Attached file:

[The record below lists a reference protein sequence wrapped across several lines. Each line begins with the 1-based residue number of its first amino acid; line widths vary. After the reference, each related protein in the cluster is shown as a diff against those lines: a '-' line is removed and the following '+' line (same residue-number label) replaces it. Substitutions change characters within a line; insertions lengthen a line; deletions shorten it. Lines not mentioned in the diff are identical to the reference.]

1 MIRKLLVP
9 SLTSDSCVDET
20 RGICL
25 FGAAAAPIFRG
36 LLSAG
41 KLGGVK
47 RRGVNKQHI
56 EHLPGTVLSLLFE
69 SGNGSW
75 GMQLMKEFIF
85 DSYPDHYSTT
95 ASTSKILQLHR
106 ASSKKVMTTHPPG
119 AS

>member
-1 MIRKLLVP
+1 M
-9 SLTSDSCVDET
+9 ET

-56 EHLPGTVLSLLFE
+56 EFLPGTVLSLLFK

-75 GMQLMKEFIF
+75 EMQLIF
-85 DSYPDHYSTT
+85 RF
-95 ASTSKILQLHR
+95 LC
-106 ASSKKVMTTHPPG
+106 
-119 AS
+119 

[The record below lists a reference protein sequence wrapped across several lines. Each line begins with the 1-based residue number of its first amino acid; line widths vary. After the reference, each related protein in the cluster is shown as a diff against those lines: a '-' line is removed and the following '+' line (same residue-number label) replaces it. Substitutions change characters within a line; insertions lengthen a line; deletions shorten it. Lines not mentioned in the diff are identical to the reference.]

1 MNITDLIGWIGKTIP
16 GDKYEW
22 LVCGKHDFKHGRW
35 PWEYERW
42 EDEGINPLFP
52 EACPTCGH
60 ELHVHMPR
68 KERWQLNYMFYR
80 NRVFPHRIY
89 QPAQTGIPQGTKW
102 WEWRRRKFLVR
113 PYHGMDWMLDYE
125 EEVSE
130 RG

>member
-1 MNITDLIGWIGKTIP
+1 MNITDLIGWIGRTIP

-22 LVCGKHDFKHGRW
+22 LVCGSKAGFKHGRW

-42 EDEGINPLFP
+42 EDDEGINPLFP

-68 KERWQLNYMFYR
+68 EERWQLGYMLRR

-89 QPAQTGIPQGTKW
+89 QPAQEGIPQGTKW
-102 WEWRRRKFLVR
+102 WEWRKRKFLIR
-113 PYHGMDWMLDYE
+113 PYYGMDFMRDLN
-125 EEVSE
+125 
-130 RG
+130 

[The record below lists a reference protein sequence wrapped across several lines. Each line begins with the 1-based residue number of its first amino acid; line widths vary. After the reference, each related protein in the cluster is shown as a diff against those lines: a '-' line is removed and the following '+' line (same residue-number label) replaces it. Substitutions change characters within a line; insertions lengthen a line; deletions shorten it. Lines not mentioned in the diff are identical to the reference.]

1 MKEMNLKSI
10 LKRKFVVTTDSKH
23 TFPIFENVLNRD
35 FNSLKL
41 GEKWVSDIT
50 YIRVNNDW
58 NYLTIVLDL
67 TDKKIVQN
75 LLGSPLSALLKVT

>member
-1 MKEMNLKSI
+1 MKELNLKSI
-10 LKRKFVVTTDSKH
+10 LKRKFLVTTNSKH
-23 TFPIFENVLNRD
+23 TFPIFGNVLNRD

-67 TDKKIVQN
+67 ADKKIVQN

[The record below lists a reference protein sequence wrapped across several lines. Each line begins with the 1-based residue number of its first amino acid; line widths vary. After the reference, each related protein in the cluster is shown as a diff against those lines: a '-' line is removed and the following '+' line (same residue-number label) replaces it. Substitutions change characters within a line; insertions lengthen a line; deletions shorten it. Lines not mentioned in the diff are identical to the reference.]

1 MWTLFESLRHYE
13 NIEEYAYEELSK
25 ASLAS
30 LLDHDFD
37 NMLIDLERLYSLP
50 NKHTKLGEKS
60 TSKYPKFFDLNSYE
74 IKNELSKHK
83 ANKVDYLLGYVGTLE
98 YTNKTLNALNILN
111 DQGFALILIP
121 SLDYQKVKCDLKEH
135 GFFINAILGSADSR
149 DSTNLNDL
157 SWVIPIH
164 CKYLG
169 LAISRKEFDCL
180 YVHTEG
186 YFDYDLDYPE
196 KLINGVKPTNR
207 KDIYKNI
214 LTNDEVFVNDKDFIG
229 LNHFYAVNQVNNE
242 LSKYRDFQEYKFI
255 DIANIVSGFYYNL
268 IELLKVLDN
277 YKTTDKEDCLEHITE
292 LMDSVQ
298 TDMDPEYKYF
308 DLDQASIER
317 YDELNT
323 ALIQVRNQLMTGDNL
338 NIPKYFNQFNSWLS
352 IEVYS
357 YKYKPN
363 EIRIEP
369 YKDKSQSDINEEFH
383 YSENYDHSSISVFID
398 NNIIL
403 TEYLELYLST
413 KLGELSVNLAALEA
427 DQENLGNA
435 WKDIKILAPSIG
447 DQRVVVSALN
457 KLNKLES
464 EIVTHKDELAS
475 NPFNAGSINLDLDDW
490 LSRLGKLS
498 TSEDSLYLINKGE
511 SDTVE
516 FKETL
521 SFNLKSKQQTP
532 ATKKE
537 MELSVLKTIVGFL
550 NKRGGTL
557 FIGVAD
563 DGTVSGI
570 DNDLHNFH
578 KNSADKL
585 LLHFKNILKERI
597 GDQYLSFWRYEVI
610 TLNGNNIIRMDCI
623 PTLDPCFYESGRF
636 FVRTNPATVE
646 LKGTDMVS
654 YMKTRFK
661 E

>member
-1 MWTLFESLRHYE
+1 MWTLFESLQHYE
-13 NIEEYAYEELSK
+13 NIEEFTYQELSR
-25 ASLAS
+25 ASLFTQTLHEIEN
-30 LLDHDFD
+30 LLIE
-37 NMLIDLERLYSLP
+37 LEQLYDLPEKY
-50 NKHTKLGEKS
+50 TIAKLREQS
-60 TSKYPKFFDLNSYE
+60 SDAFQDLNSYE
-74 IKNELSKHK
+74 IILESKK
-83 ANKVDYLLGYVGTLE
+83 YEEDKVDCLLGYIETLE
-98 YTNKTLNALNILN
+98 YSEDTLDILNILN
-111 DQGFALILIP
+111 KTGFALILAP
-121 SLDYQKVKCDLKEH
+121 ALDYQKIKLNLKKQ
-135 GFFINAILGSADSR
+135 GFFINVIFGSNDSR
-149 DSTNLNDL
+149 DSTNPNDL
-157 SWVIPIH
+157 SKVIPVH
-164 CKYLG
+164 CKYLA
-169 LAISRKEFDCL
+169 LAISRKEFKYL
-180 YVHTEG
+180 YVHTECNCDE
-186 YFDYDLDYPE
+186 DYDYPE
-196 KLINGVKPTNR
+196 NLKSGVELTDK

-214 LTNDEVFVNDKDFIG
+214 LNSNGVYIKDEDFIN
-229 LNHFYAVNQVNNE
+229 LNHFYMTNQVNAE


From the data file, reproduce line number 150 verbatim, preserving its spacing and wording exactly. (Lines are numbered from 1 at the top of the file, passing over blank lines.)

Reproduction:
636 FVRTNPATVE